Sept. 2 (Bloomberg) -- The Moscow Exchange’s transition to a two-day stock settlement today won’t suffice to lure foreign investors to locally-traded stocks because of concerns over minority shareholder rights, according to BCS Financial Group.
Russia’s main stock and fixed-income exchange is moving today from the current system of T+0, in which trades must be settled on execution, to a T+2 mode. Andrey Shemetov, the bourse’s deputy chief executive officer said on Aug. 29 that he “dreams” of a day when 75 percent of Russian equity trading happens on the Moscow Exchange. The 30-day average value of trades in 10 of the biggest Russian companies tracked by Bloomberg in London is about 50 percent greater than in Moscow.
The Bloomberg Russia-US Equity Index of the most-traded Russian stocks in the U.S. posted the biggest weekly decline in two months after the country’s benchmark Micex Index fell to a three-week low. The slump sent the average valuation on Russian equities to 5.2 times estimated earnings, the cheapest among 21 emerging economies tracked by Bloomberg. Russia, ranked the most corrupt nation among the Group of 20 advanced economies, said last week that gross domestic product growth will slow.
“You can build the best of breed pipes to trade Russia, but if Russia Inc. does not shape up its corporate governance issues, international investors will continue to sit on the sidelines,” Luis Saenz, the London-based head of equity sales and trading at BCS Financial Group, said by e-mail on Aug. 30.
OAO Pharmstandard, Russia’s biggest drugmaker, announced on July 8 an unexpected plan to pay as much as $630 million to buy a company controlled by a board member and to spin off the non-prescription drug business. OAO TNK-BP Holding, the traded unit of the oil venture that OAO Rosneft bought for $55 billion, said in June the board recommended not paying dividends for 2012.
Russia, which wants to make Moscow an international financial center, is also struggling to stem its steepest slowdown since a 2009 contraction. The biggest energy exporter cut its 2013 economic-growth forecast for the second time this year, Deputy Economy Minister Andrey Klepach said Aug. 26.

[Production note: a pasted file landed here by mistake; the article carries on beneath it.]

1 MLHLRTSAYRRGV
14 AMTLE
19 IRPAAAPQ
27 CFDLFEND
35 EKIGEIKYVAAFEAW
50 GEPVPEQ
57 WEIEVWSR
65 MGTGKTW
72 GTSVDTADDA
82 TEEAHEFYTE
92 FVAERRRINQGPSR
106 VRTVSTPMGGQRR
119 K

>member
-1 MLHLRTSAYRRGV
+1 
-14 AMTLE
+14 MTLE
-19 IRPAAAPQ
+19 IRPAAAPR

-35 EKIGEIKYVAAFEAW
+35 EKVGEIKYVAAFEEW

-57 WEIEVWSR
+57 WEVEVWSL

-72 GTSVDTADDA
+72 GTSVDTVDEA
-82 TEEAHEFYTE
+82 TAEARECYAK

“It’s important that people still go to ADRs and GDRs because people don’t have too much confidence in Russia,” Alper Ince, who helps oversee about $9 billion as managing director of Pacific Alternative Asset Management in Irvine, California, said by phone on Aug. 29. “It’s going to definitely increase liquidity if this combines with increased confidence in Russia and governance.”
The exchange’s transition to two-day stock settlement will boost foreign trading on the Russian market, according to Shemetov. He said the main growth in trading volumes following the move to the new system will occur next year. Eighty percent of total trades happen in T+0 and it’ll take two to three months to get T+2 volumes to the same level, he said.
Several London-based banks have started trading on the Moscow Exchange in T+2 mode and plan to offer hedge funds and other clients access by year-end, Shemetov said without naming the companies.
“We were living in a tin can, we traded inside ourselves, nobody from the West could really trade here,” Shemetov said. “The biggest achievement of this project is that we finally opened this can and let in some fresh air, meaning foreign liquidity.”
The transition to T+2 “would certainly mean that people who would instinctively veto any plans to invest in the market would at least be forced to think again,” Julian Mayo, who helps manage $2.5 billion in emerging-market assets at Charlemagne Capital Ltd. in London said by phone on Aug. 29.
Moving Russia’s corporate bonds to T+2 has been delayed because of insufficient volume, according to Shemetov. The exchange doesn’t have a deadline for corporate bonds to transition to T+2, while government OFZ bonds will continue to trade in T+0 and T+2, Shemetov said.
The Bloomberg Russia-US Equity gauge slid 3 percent for the week to 90.06, led by OAO Mechel. The nation’s biggest producer of coal for steelmakers sank 6.5 percent to $2.89 to trade at a 0.6 percent discount to its Moscow stock.
The Market Vectors Russia ETF, the largest dedicated Russian exchange-traded fund, fell 3.3 percent to $25.81 last week. The RTS Volatility Index, which measures expected swings in the stock futures, rose 0.8 percent to 23.13 in U.S. hours Aug. 30.
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